It’s Christmas time. We meet families and friends, which can be experienced as wonderful but also stressful. Read how you can influence your perception to make it an enjoyable event.
Our brains are not passive perceivers of the outside world—but the opposite. They are continuously determining how likely an event is to happen in order to generate a prediction and compare the prediction against incoming information from the outside world. The brain works in this predictive way for various different processes, ranging from “simple” visual or auditory perception to more complex processes such as understanding and producing language; even our memory seems to work like this.
Basic underlying principle: Prediction error
A prediction error describes the mismatch between a prior expectation and reality, i.e., the difference between what we expect and what actually happens. Prior expectations are formed through our life experiences from which we build an internal model of the outside world. Think about all of the Christmas experiences that you had, not only in the last few years, but also during your childhood. In cases when a certain event happened more frequently, for example, the same person nags about the food during most Christmas dinners, our prediction will be that this person will again nag about the food during future Christmas dinners.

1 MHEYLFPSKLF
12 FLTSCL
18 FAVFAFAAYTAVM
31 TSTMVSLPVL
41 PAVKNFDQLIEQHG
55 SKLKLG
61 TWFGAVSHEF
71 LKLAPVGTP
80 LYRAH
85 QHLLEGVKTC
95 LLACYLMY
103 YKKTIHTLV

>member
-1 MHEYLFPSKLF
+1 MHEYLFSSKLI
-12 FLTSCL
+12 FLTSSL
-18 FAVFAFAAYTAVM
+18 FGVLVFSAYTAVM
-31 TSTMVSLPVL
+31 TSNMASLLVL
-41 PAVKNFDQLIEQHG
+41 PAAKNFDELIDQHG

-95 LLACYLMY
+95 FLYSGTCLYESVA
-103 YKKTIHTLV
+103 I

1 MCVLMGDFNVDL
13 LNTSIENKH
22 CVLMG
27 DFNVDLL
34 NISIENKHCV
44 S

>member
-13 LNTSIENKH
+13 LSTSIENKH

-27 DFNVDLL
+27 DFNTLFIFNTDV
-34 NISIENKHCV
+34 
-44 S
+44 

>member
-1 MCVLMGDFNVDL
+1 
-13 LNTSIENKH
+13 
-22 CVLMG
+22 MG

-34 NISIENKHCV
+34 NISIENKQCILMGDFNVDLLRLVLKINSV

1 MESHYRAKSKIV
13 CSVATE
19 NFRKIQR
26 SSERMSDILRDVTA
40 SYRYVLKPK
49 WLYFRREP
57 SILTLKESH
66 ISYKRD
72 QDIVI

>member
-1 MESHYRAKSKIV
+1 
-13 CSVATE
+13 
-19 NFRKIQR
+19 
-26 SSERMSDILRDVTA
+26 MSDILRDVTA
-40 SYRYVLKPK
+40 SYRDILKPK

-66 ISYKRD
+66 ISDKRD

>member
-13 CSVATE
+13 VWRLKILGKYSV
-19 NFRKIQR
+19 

Predictions are adaptive but also maladaptive
This predictive way of coding is adaptive in that it allows the brain to spend as little as possible attentional and metabolic resources to expectedinputs, like when you’re driving a car in a familiar environment. At the same time, it does not lose the sensitivity to potentially unexpected inputs such as an animal crossing the street. A signal is generated whenever our internal prediction does not match reality. The prediction error calls for an update to adjust the internal prediction and thus facilitates learning.
However, in certain instances predictions can become maladaptive as well. If a certain event happens so often, as is often the case with family situations, your prior predictions might become so strong that you are very likely going to perceive a specific event in a certain direction. Taking the previous example, you may become more likely to perceive the family member as nagging, although that might not be true for this Christmas event. As such, our predictions bias our perception.
So how does all this help with Christmas?
Stay open to new experiences. Although you may have experienced Christmas many times with the same family members and you might have strong predictions on how it will go, try to perceive your Christmas evening independently from your predictions. In this way, you stay flexible and more objective to new learning experiences. It could change your view and even relationship to some family members. By staying open for new perspectives, you may, for example, realize that a family member behaves in a more pleasant way than you may have expected based on past experience. New perspectives build new interests and ideas. Merry Christmas ;).